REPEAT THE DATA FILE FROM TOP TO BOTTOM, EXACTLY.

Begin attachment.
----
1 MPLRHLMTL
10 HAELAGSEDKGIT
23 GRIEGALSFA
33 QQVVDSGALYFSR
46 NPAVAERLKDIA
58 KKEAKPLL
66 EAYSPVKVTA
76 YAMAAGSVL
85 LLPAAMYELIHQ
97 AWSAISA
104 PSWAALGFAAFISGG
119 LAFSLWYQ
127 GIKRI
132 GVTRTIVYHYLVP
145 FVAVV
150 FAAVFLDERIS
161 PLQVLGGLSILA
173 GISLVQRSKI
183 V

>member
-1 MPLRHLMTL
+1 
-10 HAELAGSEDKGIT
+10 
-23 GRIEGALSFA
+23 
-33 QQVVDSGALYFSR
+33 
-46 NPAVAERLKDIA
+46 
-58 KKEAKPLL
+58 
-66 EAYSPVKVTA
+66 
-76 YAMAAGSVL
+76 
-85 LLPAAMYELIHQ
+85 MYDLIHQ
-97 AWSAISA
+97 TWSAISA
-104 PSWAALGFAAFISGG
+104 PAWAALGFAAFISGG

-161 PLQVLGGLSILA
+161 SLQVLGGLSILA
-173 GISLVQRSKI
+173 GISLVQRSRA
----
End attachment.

1 MPLRHLMTL
10 HAELAGSEDKGIT
23 GRIEGALSFA
33 QQVVDSGALYFSR
46 NPAVAERLKDIA
58 KKEAKPLL
66 EAYSPVKVTA
76 YAMAAGSVL
85 LLPAAMYELIHQ
97 AWSAISA
104 PSWAALGFAAFISGG
119 LAFSLWYQ
127 GIKRI
132 GVTRTIVYHYLVP
145 FVAVV
150 FAAVFLDERIS
161 PLQVLGGLSILA
173 GISLVQRSKI
183 V

>member
-1 MPLRHLMTL
+1 
-10 HAELAGSEDKGIT
+10 
-23 GRIEGALSFA
+23 
-33 QQVVDSGALYFSR
+33 
-46 NPAVAERLKDIA
+46 
-58 KKEAKPLL
+58 
-66 EAYSPVKVTA
+66 
-76 YAMAAGSVL
+76 
-85 LLPAAMYELIHQ
+85 MYDLIHQ
-97 AWSAISA
+97 TWSAISA
-104 PSWAALGFAAFISGG
+104 PAWAALGFAAFISGG

-161 PLQVLGGLSILA
+161 SLQVLGGLSILA
-173 GISLVQRSKI
+173 GISLVQRSRA